Eleanor of Austria
Eleanor of Austria called Eleanor of Castile, was born an Archduchess of Austria and Infanta of Castile from the House of Habsburg, subsequently became Queen consort of Portugal and of France. She held the Duchy of Touraine in dower, she is called "Leonor" in Portuguese and "Eléonore" or "Aliénor" in French. Eleanor was born in 1498 at Leuven, the eldest child of Philip of Austria and Joanna of Castile, who would become co-sovereigns of Castile, her father was the son of the reigning Holy Roman Emperor Maximilian I and his deceased consort Marie of Burgundy, while her mother was the daughter of the Catholic Monarchs. Her siblings were Holy Roman Emperor Charles V, Holy Roman Emperor Ferdinand I, Queen Isabella of Denmark, Queen Mary of Hungary and Queen Catherine of Portugal, she was named after Eleanor of Portugal, Holy Roman Empress. When she was a child, Eleanor's relatives tried to marry her to the future King of England, Henry VIII, to whom she was betrothed. However, when Henry's father died and he became King, Henry decided to marry Eleanor's aunt, Catherine of Aragon, the widow of King Henry's older brother, Prince of Wales.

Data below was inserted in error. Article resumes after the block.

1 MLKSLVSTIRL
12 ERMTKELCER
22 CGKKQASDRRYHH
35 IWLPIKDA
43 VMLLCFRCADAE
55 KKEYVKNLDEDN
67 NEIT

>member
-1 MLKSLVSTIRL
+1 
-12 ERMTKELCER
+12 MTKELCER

Her relatives tried to marry her to the French Kings Louis XII or Francis I or to the Polish King Sigismund I, but nothing came of these plans. Eleanor was proposed as a marriage candidate for Antoine, Duke of Lorraine, in 1510. In 1517 Eleanor may have had a love affair with Elector Palatine, her brother King Charles, who had succeeded their elderly grandfather King Ferdinand as King of Spain the year before, once discovered her reading a love letter from Frederick. Charles forced Eleanor and Frederick to swear in front of an attorney that they were not secretly married, after which he expelled Frederick from court, she followed her brother to Spain in 1517. Eleanor married her uncle by marriage, King Manuel I of Portugal, after a proposed marriage with her cousin, the future King John III of Portugal, did not occur, her brother Charles arranged the marriage between Eleanor and the King of Portugal to avoid the possibility of Portuguese assistance for any rebellion in Castile. Manuel had been married to two of Eleanor's maternal aunts, Isabella of Aragon and Maria of Aragon.